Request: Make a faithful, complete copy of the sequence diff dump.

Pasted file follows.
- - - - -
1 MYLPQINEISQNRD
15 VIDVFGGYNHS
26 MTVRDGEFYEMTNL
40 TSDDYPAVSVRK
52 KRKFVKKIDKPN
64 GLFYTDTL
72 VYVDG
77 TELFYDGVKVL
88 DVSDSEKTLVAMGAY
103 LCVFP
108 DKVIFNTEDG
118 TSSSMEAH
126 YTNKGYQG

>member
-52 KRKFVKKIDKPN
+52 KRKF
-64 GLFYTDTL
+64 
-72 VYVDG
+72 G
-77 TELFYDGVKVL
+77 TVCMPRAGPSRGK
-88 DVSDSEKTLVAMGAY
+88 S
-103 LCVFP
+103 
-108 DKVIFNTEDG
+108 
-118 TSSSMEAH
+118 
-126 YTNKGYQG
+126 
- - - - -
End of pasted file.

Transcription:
1 MYLPQINEISQNRD
15 VIDVFGGYNHS
26 MTVRDGEFYEMTNL
40 TSDDYPAVSVRK
52 KRKFVKKIDKPN
64 GLFYTDTL
72 VYVDG
77 TELFYDGVKVL
88 DVSDSEKTLVAMGAY
103 LCVFP
108 DKVIFNTEDG
118 TSSSMEAH
126 YTNKGYQG

>member
-52 KRKFVKKIDKPN
+52 KRKF
-64 GLFYTDTL
+64 
-72 VYVDG
+72 G
-77 TELFYDGVKVL
+77 TVCMPRAGPSRGK
-88 DVSDSEKTLVAMGAY
+88 S
-103 LCVFP
+103 
-108 DKVIFNTEDG
+108 
-118 TSSSMEAH
+118 
-126 YTNKGYQG
+126 